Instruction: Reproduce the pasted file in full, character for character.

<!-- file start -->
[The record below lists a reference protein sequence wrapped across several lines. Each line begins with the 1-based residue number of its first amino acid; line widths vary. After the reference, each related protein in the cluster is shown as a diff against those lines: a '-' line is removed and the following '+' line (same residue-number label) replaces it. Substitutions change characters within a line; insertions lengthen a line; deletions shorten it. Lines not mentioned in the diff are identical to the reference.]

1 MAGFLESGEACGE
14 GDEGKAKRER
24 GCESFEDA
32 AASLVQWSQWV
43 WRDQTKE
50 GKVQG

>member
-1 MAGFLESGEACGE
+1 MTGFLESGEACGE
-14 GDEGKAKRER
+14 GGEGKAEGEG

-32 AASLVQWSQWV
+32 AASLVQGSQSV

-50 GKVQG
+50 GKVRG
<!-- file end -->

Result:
[The record below lists a reference protein sequence wrapped across several lines. Each line begins with the 1-based residue number of its first amino acid; line widths vary. After the reference, each related protein in the cluster is shown as a diff against those lines: a '-' line is removed and the following '+' line (same residue-number label) replaces it. Substitutions change characters within a line; insertions lengthen a line; deletions shorten it. Lines not mentioned in the diff are identical to the reference.]

1 MAGFLESGEACGE
14 GDEGKAKRER
24 GCESFEDA
32 AASLVQWSQWV
43 WRDQTKE
50 GKVQG

>member
-1 MAGFLESGEACGE
+1 MTGFLESGEACGE
-14 GDEGKAKRER
+14 GGEGKAEGEG

-32 AASLVQWSQWV
+32 AASLVQGSQSV

-50 GKVQG
+50 GKVRG